Australian industries face real difficulties in competing overseas against low-wage, technically sophisticated, populous Asian countries, some of which are very protectionist in regards to their own industries. To expect Australia to compete successfully is being unrealistic. How can an Australian worker, earning a decent wage, economically compete with a worker in Asia who earns only a few dollars a day? Should we be paying our own workers similar slave labour style wages? No way!


Most immigrants to Australia will live in the major cities. They will generate extra economic activity there, especially in the construction of housing, roads, etc., but the capital channelled into these activities could be more productively employed in increasing investment in equipment, machinery, training, and jobs for the present Australian work force.

Australia's population has grown rapidly since World War Two and therefore the nation has had to invest in providing basic services for more and more people, rather than better services, education, and technical equipment for a stable population. Currently, we are not even adequately maintaining existing services. It is because of the lack of capital investment in technological equipment that labour productivity in Australia has grown at a lower rate than in Sweden, Germany, and Japan - not because of what the pro-immigration advocates say: that the Australian workers are lazy.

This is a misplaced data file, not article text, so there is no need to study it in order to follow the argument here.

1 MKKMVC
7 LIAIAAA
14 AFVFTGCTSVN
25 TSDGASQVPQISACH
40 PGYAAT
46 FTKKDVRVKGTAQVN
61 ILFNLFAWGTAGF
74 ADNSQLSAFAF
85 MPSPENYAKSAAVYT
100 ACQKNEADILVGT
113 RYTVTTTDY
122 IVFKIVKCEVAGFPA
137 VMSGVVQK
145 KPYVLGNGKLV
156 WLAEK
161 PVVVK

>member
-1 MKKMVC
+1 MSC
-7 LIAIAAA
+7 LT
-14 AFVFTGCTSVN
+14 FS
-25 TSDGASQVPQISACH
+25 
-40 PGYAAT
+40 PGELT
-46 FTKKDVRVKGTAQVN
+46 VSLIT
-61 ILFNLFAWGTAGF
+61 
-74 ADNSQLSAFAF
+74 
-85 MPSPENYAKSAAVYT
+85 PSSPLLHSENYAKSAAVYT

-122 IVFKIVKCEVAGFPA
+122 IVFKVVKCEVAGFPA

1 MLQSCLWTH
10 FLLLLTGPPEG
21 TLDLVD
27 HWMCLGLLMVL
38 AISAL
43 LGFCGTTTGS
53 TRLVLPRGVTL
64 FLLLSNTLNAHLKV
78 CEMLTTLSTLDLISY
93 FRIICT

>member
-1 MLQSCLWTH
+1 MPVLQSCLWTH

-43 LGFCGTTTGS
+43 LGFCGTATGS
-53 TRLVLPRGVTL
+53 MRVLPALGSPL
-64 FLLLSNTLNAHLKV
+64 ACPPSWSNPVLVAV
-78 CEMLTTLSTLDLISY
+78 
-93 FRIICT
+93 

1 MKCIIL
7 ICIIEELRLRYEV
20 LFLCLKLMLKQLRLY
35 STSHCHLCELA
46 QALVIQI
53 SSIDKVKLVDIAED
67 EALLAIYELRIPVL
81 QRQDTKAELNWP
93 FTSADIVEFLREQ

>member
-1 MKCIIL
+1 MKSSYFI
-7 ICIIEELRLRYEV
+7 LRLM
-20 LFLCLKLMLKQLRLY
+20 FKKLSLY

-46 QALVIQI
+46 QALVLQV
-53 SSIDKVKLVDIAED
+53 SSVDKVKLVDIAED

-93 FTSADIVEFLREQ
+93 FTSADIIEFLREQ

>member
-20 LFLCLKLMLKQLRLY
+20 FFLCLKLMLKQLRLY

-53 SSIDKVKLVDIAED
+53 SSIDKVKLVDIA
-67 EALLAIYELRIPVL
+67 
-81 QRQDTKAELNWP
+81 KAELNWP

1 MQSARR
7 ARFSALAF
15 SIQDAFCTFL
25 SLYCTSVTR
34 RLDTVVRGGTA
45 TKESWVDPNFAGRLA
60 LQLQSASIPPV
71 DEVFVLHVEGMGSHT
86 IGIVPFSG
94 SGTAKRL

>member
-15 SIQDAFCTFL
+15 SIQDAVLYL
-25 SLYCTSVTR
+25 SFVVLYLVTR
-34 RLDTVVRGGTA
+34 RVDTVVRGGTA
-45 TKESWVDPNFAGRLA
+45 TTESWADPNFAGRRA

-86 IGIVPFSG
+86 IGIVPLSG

Pro-immigration politicians, businessmen, and bureaucrats are confidently telling us that immigration will economically benefit Australia; but this is untrue - and indeed the opposite applies: The larger the population, the lower shall be our standard of living.

What of the Government's Business Migration Programme? Until just before its demise, the Government and the Bureau of Immigration Research refused to admit to its deficiencies. How much money was channelled into real estate speculation, unwanted importing activities, unhealthy business practices and laundering of money, and activities of no benefit to Australia? The desire of Government, migrants, and the general community for easy money motivated the entire programme.

We should be self-reliant. Immigration reduces our capacity to be self-reliant, by adding pressure on natural resources and scarce investment capital which must increasingly come from international sources, hence escalating the already dangerously high levels of foreign ownership; which enables foreign influence, control, and manipulation of Australia - its people, economy, and government. We need to consolidate our skills and our investment capacity and not disperse our limited resources in trying to service needless growth.